Female Genital Cutting

Gambia to Vote on Repealing Female Genital Cutting Ban: A Cultural and Human Rights Debate

Gambia is set to vote on legislation to repeal a 2015 ban on female genital cutting, making it the first West African nation to do so. The procedure, also known as female genital mutilation, involves the partial or full removal of external genitalia, often performed by traditional community practitioners or health workers.

It is believed to control a woman’s sexuality and can cause serious bleeding and death. The bill, supported by religious conservatives, aims to uphold religious purity and safeguard cultural norms and values. The United Nations estimates that more than half of women and girls aged 15 to 49 in Gambia have undergone the procedure.

The bill is backed by religious conservatives in the largely Muslim nation of less than 3 million people. UNICEF reported that 30 million women globally have undergone the procedure in the past eight years, most in Africa but some in Asia and the Middle East.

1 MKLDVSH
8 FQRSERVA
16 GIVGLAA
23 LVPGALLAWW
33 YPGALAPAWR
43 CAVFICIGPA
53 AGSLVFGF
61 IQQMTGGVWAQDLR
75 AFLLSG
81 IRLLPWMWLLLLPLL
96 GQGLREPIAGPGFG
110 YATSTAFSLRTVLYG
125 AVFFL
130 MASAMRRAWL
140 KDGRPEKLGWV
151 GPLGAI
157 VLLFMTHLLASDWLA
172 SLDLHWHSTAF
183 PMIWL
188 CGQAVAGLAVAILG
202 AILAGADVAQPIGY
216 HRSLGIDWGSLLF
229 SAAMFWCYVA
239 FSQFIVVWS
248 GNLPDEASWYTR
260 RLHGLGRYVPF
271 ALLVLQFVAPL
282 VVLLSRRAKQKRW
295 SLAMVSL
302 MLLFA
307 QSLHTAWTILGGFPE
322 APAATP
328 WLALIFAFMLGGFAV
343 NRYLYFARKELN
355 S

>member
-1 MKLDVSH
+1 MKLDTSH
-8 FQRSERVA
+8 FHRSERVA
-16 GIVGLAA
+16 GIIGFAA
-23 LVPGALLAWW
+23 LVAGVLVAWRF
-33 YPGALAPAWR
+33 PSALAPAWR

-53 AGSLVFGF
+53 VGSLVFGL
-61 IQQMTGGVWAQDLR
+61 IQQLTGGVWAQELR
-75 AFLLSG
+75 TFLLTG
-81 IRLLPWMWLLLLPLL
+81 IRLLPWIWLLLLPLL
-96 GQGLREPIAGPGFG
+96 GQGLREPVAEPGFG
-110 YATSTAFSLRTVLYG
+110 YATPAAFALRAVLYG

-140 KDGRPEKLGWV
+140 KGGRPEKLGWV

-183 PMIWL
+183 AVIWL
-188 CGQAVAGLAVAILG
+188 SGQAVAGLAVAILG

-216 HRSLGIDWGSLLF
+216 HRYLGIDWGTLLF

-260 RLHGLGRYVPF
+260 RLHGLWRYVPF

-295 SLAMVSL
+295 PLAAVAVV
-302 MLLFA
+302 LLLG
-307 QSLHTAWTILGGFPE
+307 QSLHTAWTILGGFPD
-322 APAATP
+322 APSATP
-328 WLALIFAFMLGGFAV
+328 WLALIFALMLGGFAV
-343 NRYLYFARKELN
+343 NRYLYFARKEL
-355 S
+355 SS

More than 80 countries have laws prohibiting the procedure or allowing it to be prosecuted, including South Africa, Iran, India, and Ethiopia. The UNFPA report states that no religious text promotes or condones female genital mutilation, adding there is no benefit to the procedure.

Girls are subjected to the procedure at ages ranging from infancy to adolescence, and long-term consequences include urinary tract infections, menstrual problems, pain, decreased sexual satisfaction, childbirth complications, depression, low self-esteem, and post-traumatic stress disorder.

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